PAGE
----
Readers split on extended ELD waiver for livestock carriers

user-gravatar Headshot
Updated Aug 6, 2018
livestock trailer

Responses to a CCJ poll published last week on whether the electronic logging device exemption for livestock haulers should be extended another year, through next September, showed no clear consensus on the issue among CCJ readers.

More than half of the poll’s respondents (57 percent) said the waiver should not be extended, while the remaining 43 percent saw the need for the waiver to be prolonged.

Siding against the extension, 18 percent of poll respondents said regulators instead should focus on altering hours of service regulations for livestock haulers, rather than granting them another year to run on paper logs. Thirty-nine percent of respondents voted outright that all carriers and drivers should be required to comply with the mandate.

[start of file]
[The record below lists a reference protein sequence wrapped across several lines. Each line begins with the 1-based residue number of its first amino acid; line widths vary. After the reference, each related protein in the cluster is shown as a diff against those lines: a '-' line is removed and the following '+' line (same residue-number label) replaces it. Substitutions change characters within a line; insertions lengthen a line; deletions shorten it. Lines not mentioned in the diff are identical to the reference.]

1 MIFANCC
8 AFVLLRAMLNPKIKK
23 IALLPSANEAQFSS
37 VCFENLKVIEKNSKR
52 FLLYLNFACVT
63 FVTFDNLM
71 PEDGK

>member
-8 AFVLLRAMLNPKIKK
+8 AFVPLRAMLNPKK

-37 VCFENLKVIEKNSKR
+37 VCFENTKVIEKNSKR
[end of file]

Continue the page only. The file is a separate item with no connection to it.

“Why give special status to an operation that could use team drivers to eliminate most of HOS conflicts?” asked commenter John Bigham. “I understand the half-hour break suspension. However, to allow paper logs is the government giving a wink and nod to be creative with the log. The same rules apply eld or paper, but you can cheat on paper. Where is the safety in that? Isn’t that the reason for the ELD mandate?”

“If ELDs are for safety, and that’s what the government say they are for, then why isn’t it safe for them not to use them and most other truckers to use them?” said a commenter under the name Richard.

Commenter Janet Perez Prescott, however, noted the challenges of using teams to address the issue. “I believe that most do not understand the nature of transporting livestock,” she said. “Team drivers is just not a long term sustainable solution. There are just not enough teams out there to fill all the seats. The livestock industry want to operate legally. Congress has to make adjustments to HOS in order for them to drive legal and efficiently.”

Another respondent, C.W. Reynolds, agrees with Prescott’s assessment. “It does not pay enough for a team. Barely pays enough for a single driver considering the complicated nature of hauling live animals.”